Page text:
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In the documentary “Eva Hesse,” a portrait of the artist in 1963. Credit Barbara Brown/Zeitgeist Films
In 1964, when Eva Hesse went to Germany on a fellowship with her husband, the sculptor Tom Doyle, she was a talented 28-year-old painter with a blue-chip education (Cooper Union and Yale) and a foothold in the art world. By the time of her death six years later, from brain cancer, she was widely recognized as a major artist, a maker of category-confounding forms — abstract and visceral, minimalist and feminist, sculptural and painterly — that have lost none of their power in the decades since.
“Eva Hesse ,” Marcie Begleiter’s conscientious and moving documentary, tells the full story of its subject’s tragically foreshortened life, but it focuses on those years of artistic emergence, a period of rapid development and furious productivity, with few parallels in the history of art. Hesse herself is both a ubiquitous presence in the film and something of a specter — an animating spirit and a ghost haunting the frames. She is remembered by friends, colleagues and her sister, Helen Hesse Charash. Her work is analyzed by curators and critics. Mr. Doyle is on hand to reflect, tactfully and ruefully, on the ups and downs of their relationship.
Everyone is middle-aged or older, mostly dressed in 21st-century studio or academic mufti. Hesse, in contrast, is a revenant from a cooler, smokier, scruffier decade, eternally and intriguingly youthful. At times resembling the actress Dakota Johnson, she appears mainly in black-and-white still photographs, some of which are digitally massaged so that they seem to move ever so slightly. Her voice is heard once, in a snippet of audiotape. But Ms. Begleiter has made ample and judicious use of Hesse’s letters and diaries, passages of which are read in voice-over by Selma Blair. These selections, along with the pictures, create a powerful illusion of immediacy, a sense of the personality disclosed and obscured by the art.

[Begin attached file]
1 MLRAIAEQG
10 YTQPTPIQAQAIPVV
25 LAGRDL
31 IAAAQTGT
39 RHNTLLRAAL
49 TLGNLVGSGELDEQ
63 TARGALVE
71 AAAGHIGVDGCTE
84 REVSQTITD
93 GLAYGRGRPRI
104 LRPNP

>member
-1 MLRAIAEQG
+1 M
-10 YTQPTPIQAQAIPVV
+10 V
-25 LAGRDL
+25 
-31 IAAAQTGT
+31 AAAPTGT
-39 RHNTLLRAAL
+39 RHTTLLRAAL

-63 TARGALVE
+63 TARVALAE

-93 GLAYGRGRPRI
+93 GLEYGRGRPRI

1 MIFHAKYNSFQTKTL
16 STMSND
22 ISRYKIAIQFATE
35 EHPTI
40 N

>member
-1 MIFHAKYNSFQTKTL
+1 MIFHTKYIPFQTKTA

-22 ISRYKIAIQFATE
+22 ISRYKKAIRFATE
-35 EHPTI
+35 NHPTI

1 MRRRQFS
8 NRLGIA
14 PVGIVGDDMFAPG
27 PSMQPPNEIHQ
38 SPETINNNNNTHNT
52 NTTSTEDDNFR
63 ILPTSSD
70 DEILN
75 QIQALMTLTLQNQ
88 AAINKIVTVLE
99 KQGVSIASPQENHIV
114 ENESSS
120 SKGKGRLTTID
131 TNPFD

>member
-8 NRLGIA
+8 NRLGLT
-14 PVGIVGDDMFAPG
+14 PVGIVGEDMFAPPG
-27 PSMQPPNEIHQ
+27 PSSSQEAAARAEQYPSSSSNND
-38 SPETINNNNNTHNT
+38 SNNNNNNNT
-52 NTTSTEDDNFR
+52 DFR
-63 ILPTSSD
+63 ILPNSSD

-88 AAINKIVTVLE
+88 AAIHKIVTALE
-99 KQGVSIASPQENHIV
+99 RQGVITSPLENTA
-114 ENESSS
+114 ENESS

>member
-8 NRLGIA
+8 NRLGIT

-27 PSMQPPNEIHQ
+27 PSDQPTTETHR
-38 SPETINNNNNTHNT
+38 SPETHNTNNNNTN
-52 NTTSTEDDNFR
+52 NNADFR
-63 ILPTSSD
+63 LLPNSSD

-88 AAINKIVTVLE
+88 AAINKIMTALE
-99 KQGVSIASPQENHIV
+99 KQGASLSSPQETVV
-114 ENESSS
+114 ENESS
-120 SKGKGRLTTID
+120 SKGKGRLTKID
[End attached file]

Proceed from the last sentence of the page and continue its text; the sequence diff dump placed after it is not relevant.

Hesse in 1966 in another image from the film. Credit Gretchen Lambert/Zeitgeist Films
Like many creative people, Hesse veered from heroic confidence to crippling doubt, but in every phase, she seemed capable of remarkable clarity, humor and warmth. Among her closest confidants was Sol LeWitt, the scholarly, sphinxlike Conceptualist visionary who was the subject of an excellent documentary by Chris Teerink a few years ago. Their correspondence is clearly a remarkable trove of art world gossip, fraternal feeling and critical insight, and it provides this film its emotional and intellectual grounding. (LeWitt’s parts are read by the actor Patrick Kennedy.) But the drama of “Eva Hesse” is a story of mastery and self-discovery, of a woman asserting her autonomy in a male-dominated professional realm.
Hesse was born to a Jewish family in Hamburg in 1936. She and her sister left Germany on a Kindertransport train. Their parents managed to escape the Nazis as well, but many of their relatives were killed during World War II. and the girls’ mother committed suicide in 1946. Though the Holocaust was never an overt theme in Hesse’s work, Ms. Begleiter traces the shadow it cast on her life, especially during her sojourn in Germany with Mr. Doyle.
The film is frank about Hesse’s personal life without being prurient, and it conveys a vivid sense of the sexual politics of the New York art world in the 1960s, a scene still dominated by the myth of the heroic male creator. Hesse’s response was to cultivate her own heroism, a powerfully idiosyncratic style that could be earthy, delicate, whimsical and sublime, sometimes all at once. “Eva Hesse” pays a gratifying amount of attention to the thinking and the techniques that produced her art, and invites viewers to contemplate it further. It’s like a comprehensive exhibition catalog or a thorough critical essay — an indispensable aid to understanding and appreciating a fascinating artist.
“Eva Hesse” is not rated. Running time: 1 hour 48 minutes.